Nearly two years ago, I wrote a blog post A Tale of Cards and Coiners about my trip to Yorkshireland when the first lockdown eased. I’d discovered a piece of local history that I’d had no idea about; that bit of history has now been brought to life on the telly. Well, it’s a three-part drama prequelling a novel based on events that happened around the Calder Valley in the later eighteenth century. Yes, that, oh so happy valley is on the TV again! I had wondered at the time if this was something that Sally Wainwright might take an interest in (well, she’s made Gentleman Jack about a local historical character).
Shane Meadows (known for This Is England) is the chap behind The Gallows Pole, starting it back to when David Hartley (the later leader of the Cragg Vale Coiners) returns home from being away in Birmingham for seven years. Those years had seen the onset of the industrial revolution which caused major upheavals for weavers and land labourers in places like the Calder Valley, many had to leave to find work in the new mills.
The opening scenes are of Hartley staggering across the moors, it’s all quite trippy, who/what are the weird stag men figures? Are they real or hallucinations? Then the opening titles kicked in, oh, they’re good, brilliantly done, they promise so much. Well, I wasn’t disappointed, that was a cracking first episode for me! This being Shane Meadows there’s quite a few first-time actors in there; he has all his cast working together, improvising to get into their characters, for quite some time before filming; and even then Meadows doesn’t have a full script, just outlines for the actors to follow.
My favourite scene from the first episode is when David steps outside from his father’s wake for some air, to discover that the girl he was courting before he went away is also outside and does not want to see or talk to him (so she says). David ends up sitting on steps round the corner from where Grace is sitting, and boy, she starts talking! Both are obviously quite shook up from seeing each other again; it was a lovely moment, tentative, angry, funny, coy, even a bit flirty by the end, testing each other out.
And it took me sooo long to figure out where I knew Grace’s voice from – Downton Abbey, she was Daisy, would never have figured it out from her face but the voice was so familiar (no, I didn’t cheat). I did a few double-takes at one character Tom, he had a real look of Tom Hardy but it was one of the first-time actors (Dave Perkins), I suspect it won’t be his last.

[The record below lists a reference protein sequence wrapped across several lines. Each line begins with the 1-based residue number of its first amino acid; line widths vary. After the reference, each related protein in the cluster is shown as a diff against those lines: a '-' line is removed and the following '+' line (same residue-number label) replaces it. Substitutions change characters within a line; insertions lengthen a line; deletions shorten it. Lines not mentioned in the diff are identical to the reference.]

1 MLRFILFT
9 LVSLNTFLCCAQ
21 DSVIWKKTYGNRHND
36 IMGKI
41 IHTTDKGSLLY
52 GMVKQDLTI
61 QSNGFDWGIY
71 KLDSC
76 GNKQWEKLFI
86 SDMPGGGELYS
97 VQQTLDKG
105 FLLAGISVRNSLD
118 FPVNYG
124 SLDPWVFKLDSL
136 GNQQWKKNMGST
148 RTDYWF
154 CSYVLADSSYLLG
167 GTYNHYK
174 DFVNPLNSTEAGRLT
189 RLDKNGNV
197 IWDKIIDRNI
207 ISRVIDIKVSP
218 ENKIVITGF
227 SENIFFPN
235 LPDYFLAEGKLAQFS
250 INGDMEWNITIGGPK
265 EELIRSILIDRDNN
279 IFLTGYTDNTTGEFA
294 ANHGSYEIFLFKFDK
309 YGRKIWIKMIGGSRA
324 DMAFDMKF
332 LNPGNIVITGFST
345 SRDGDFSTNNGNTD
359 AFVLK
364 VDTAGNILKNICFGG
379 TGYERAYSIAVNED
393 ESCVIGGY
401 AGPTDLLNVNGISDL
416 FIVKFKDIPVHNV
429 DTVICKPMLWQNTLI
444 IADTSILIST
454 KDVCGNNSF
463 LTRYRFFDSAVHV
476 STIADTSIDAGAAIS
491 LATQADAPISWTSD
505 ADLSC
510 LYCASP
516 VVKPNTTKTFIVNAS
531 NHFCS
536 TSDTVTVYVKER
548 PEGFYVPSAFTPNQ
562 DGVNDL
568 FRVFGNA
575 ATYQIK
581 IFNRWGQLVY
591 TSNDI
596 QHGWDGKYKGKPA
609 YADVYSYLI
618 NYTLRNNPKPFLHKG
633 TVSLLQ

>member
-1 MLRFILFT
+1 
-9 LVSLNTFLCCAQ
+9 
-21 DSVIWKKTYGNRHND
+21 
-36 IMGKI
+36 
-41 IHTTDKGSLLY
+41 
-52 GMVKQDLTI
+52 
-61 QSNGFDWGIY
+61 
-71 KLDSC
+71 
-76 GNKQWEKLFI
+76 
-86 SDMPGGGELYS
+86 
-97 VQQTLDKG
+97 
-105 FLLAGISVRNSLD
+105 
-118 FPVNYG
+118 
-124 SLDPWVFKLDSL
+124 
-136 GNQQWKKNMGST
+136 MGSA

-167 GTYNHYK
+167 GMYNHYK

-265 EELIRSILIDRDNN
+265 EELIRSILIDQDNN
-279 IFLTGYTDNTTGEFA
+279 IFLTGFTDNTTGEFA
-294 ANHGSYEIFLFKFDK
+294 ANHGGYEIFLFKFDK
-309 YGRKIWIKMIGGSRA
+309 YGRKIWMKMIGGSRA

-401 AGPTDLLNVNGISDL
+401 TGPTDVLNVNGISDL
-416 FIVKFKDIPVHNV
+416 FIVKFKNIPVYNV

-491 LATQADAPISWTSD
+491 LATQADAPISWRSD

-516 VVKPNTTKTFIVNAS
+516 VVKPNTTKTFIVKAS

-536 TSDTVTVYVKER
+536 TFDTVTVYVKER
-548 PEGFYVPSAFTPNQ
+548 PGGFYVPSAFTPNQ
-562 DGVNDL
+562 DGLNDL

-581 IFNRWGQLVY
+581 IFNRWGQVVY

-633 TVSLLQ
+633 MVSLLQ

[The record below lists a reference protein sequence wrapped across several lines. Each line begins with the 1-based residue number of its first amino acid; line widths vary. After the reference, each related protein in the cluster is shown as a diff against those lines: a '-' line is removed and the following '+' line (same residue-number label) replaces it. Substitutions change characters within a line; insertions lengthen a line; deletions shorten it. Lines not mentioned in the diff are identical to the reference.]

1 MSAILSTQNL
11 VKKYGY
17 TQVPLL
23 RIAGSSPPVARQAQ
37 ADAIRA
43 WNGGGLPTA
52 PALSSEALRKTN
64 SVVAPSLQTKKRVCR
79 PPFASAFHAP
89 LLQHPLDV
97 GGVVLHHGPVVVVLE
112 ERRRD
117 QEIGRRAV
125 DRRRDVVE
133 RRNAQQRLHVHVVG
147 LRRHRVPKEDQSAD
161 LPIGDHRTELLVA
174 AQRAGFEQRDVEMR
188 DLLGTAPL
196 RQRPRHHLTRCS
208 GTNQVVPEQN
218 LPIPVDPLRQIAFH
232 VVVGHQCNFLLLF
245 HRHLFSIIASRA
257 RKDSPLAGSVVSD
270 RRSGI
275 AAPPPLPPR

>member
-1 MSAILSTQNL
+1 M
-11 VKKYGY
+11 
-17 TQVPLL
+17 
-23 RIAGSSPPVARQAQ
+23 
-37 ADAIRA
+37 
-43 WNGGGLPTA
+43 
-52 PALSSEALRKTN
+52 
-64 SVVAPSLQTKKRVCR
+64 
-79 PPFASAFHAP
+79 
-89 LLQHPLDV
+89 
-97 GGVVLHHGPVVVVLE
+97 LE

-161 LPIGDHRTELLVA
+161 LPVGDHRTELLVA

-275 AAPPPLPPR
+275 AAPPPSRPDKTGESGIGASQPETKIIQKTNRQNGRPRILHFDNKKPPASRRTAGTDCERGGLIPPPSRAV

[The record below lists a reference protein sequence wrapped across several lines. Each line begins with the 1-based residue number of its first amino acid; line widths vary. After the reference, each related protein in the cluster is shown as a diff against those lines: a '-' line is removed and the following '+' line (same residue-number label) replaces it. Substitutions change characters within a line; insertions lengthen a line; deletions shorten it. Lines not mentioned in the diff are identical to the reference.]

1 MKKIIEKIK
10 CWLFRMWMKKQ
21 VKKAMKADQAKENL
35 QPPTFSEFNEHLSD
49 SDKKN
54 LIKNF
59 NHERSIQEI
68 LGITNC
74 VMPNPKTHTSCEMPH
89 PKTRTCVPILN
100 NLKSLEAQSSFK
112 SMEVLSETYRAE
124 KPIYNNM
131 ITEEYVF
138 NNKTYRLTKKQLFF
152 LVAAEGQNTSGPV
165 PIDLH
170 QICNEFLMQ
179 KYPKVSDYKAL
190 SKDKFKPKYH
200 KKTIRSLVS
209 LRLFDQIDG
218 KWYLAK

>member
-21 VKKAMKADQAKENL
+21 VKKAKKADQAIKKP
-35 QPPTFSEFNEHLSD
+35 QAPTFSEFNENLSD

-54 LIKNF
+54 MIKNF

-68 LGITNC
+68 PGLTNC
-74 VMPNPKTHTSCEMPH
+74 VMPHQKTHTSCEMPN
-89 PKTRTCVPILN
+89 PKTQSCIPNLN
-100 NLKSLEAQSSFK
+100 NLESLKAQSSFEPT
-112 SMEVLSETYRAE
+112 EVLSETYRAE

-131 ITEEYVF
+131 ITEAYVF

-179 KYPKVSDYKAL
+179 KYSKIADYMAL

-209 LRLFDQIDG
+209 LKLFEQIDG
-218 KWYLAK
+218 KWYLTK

Much of the filming was done in the area, in Heptonstall and Hebden Bridge, just along the valley from Mytholmroyd and Cragg Vale (where David Hartley lived). I know the road through Cragg Vale up on to the moors very well, been along it many many times, with no idea that this was once the birthplace of a counterfeiting enterprise that almost toppled the British economy! Oh, one thing that struck me watching the first episode – the drystone walls. They’re quite dilapidated in areas now, but back in the late 1700’s they would’ve probably been in better condition than they are today (funny, the thoughts that pop into your head!)
No doubt the series will help attract yet more tourists to the area. I did get a copy of The Cragg Vale Coiners Walk but never got round to doing it, if this fine weather keeps up I shall give it a go next time I’m down. I might also pop into the Heptonstall Museum which has recently reopened (the local council had previously closed it as unviable), one of it’s rooms was used as a set in The Gallows Pole. The museum is open from Thursday to Sunday 11am – 4pm. It’s not far from the graveyard where David Hartley was buried after his hanging in York.
If you’re an energetic type you can walk up to Heptonstall from Hebden Bridge! (well, a very energetic type, it is a very steep climb) There are two fine pubs up there, The White Lion and the Cross Inn, both frequented by coiners back in the day. The place is literally steeped in history, sorry, I just had to get that in.
It’s rather late, I must to bed. Goodnight!